WHEN I see Amelia swinging atop the trapeze, back straight, eyes clear and true, I think: “Anything is possible.”
I don’t think about the time I tried to take her to another circus class someplace else and they said no. No, because she’s deaf and autistic and it was all too hard. My daughter wasn’t worth the effort.
I don’t even think back to the day I took her to a soccer clinic and she lost it, running across the pitches to avoid me, screaming and yelling.
I kept falling over in my desperate effort to catch her, to get us out of there. My legs were grazed and people stared. Their eyes said, “Thank god that’s not me.”
After an eternity in hell, a burly, tattooed man helped me carry her away to our final point of collapse on the nature strip. I held that stranger’s hand so tight and cried enough tears to flood the street.
I forget his name but not his kindness.
My mind has moved on and carried me elsewhere, to human pyramids and balancing acts. To death-defying feats like the tentative first steps taken on a wire.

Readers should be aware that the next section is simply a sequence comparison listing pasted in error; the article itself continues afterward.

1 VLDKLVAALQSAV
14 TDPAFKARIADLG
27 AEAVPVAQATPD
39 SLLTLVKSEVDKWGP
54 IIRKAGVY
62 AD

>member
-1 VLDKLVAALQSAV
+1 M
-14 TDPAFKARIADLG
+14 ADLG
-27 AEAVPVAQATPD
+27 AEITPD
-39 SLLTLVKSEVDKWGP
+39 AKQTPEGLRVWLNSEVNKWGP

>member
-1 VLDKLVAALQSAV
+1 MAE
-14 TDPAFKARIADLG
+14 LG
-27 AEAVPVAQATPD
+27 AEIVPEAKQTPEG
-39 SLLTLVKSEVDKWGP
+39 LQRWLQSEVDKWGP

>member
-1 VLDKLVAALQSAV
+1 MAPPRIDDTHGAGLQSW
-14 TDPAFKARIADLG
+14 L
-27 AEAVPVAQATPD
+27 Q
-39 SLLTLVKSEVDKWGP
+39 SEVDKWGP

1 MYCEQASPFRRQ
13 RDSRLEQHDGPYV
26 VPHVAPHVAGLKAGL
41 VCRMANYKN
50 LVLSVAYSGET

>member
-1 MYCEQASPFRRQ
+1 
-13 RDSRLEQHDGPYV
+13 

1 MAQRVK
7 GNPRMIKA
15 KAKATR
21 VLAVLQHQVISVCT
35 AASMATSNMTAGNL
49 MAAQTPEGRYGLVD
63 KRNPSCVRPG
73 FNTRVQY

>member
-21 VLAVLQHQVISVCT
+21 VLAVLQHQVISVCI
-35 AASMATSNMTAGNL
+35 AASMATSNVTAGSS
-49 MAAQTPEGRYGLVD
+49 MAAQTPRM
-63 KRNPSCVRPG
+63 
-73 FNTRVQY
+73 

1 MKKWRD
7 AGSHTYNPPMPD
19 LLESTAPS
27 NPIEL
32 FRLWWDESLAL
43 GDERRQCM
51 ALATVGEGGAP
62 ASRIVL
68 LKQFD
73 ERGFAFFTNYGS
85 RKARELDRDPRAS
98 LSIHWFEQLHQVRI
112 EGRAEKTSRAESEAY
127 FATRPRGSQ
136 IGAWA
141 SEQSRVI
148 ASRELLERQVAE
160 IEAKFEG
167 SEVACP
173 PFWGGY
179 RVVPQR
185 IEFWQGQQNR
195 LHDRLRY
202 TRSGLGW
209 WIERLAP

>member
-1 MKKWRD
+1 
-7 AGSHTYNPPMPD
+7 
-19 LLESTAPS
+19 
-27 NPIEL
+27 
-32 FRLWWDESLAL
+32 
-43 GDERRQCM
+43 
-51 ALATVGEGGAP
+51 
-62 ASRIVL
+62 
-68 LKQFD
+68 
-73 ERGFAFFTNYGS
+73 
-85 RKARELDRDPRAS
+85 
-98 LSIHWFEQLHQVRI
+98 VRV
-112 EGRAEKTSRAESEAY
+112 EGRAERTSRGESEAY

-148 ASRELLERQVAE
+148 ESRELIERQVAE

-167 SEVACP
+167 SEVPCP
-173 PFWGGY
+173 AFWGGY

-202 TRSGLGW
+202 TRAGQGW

To a place where a young woman has learned some Auslan without being asked just so Amelia can be more involved. I want to hug her for the longest time.
To Thursday nights when we drop her off in the safe hands of her new troupe of friends and we don’t worry.
We sneak a peek at her from the doorway, transfixed by her form sitting shoulder-to-shoulder with kids her own age.
She watches everything like a hawk and is not afraid to try. Suspending her strong body from brightly coloured sashes she looks weightless and free. So are we.
We don’t want a lot more in life than to see our child happy and healthy and safe. To be able to join in and feel included. They’re basic things but what else could be more important?
Nothing. In our world we’ve learned to appreciate the smallest of triumphs. Like the look on Amelia’s face when we pick her up at 6pm and she’s flushed from the fun of it all.
We dreamed of this for her and now we are here. Our little girl’s run away to join the circus but she has our blessing along with our hearts.